When it comes to the channel though, it is time for resellers to start helping themselves a bit more. For a start, they need to take advantage of the resources available to them. Cisco and other vendors now operate ‘talent portals’ which contain the resumes of qualified graduates — these tools are not just gimmicks, they need to be exploited by the channel.

Some manufacturers are also willing to pass the details of surplus candidates onto channel partners — this should be something that resellers actively press for. Either way, dealers need to look beyond the more traditional avenues for recruiting talent if they wish to survive.

Research suggests that only 65% of the 114,000 job vacancies for skilled IT professionals will be filled in the Middle East next year. On paper it looks a bleak situation, but at least it underscores why finding and attracting skilled staff is not a subject that resellers should take lightly.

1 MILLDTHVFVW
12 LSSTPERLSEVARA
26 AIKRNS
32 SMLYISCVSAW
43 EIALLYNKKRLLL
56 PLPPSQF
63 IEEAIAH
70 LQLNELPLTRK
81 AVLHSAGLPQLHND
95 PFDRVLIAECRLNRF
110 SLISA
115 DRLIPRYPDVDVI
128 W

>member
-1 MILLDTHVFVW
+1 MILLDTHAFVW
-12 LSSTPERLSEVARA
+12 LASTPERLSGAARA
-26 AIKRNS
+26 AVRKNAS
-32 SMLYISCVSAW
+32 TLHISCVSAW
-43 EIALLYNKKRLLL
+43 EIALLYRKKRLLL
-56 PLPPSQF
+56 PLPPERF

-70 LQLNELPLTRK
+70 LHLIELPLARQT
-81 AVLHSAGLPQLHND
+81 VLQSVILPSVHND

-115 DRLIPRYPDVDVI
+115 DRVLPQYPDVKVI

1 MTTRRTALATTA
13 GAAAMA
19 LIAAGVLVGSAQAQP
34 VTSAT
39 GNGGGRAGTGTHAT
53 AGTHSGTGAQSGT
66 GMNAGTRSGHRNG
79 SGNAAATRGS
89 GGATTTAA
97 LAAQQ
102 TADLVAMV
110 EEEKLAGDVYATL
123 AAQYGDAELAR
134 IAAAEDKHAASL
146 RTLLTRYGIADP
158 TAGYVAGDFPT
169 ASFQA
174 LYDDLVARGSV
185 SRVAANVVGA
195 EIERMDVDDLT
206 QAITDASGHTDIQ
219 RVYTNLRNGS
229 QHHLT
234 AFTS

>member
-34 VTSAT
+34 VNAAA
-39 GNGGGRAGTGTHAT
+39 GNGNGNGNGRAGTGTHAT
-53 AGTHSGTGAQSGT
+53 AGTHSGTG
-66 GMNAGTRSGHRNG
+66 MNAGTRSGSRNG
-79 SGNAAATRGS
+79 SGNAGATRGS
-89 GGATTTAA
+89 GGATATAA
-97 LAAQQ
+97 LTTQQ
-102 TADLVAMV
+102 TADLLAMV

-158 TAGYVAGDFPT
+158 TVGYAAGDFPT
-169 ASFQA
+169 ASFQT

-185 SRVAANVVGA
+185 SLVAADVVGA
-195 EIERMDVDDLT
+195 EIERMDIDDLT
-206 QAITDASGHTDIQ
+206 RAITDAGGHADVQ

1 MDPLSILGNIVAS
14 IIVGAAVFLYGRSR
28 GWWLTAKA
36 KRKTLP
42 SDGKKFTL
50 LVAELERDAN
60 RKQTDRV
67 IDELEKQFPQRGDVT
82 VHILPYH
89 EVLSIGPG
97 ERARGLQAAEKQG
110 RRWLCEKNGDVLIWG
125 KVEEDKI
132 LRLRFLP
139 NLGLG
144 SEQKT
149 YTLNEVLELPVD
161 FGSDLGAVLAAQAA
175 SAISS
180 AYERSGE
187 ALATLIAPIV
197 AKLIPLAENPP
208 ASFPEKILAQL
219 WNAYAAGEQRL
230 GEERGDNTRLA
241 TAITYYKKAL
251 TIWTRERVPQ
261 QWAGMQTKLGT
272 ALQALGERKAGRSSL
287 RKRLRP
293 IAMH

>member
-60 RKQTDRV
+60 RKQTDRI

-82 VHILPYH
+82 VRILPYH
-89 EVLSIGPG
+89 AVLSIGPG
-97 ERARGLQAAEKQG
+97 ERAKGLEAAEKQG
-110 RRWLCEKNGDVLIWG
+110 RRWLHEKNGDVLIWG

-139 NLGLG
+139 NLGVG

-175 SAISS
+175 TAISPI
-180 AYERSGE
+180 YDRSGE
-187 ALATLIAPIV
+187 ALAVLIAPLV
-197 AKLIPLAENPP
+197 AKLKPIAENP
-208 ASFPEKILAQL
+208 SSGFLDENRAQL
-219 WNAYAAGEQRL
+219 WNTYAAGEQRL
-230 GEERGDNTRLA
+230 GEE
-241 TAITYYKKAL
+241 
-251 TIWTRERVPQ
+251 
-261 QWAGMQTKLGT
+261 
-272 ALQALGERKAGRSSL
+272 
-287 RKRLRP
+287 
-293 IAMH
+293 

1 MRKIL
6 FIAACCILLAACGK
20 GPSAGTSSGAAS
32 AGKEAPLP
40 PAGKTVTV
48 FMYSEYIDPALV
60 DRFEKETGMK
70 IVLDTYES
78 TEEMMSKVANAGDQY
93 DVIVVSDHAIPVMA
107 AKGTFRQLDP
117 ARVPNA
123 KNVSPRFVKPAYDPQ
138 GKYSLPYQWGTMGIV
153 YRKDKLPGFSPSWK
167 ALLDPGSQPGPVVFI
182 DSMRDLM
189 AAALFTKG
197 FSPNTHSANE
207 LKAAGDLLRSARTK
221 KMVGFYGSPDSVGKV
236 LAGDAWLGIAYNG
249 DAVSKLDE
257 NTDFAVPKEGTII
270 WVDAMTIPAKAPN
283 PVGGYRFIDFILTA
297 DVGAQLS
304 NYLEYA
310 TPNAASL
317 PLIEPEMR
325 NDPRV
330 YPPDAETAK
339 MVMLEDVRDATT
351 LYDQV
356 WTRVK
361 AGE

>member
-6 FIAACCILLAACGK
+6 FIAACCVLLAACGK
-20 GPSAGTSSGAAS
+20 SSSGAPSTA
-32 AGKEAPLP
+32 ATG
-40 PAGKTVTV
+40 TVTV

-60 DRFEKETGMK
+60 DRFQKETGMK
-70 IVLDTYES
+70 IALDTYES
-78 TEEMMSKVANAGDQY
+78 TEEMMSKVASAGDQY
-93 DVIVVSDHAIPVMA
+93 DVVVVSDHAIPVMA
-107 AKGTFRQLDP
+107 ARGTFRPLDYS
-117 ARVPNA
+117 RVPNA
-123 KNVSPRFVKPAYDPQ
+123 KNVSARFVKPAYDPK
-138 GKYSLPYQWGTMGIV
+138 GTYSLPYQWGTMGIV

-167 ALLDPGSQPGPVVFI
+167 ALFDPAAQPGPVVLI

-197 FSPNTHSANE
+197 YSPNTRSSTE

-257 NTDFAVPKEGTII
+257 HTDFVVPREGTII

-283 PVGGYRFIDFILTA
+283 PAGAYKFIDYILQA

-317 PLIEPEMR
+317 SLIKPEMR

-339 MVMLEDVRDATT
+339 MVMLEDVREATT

Calling all vendors and integrators…

Vendors and systems integrators that haven’t yet submitted their nominations for the Arab Tech Awards need to get a move on and do so before the middle of next month. Nominations for the awards, which are hosted by Channel Middle East’s sister publication, Arabian Computer News (ACN), must be received before the cut-off date of Sunday August 17th.

There are plenty of categories that will interest Channel Middle East readers, including Systems Integrator of the Year, Service Provider of the Year and Enterprise Vendor of the Year. Awards will also be presented to end-user customers for the Best Implementation of the Year in a number of vertical sectors. So if you are a systems integrator or vendor that has carried out a successful implementation in the Middle East during the past year, you need to liaise with your customer and send in an entry.

Winners of the ACN Arab Tech Awards will be announced at a prestigious gala dinner and awards ceremony on Monday 20th October 2008. The event, which will be attended by the region’s leading CIOs and IT executives, will be held at The Westin hotel in Dubai.

For more information on the ACN Arab Tech Awards and to download a nomination form visit www.itp.net/events/arabtechawards

Andrew Seymour is the editor of Channel Middle East English.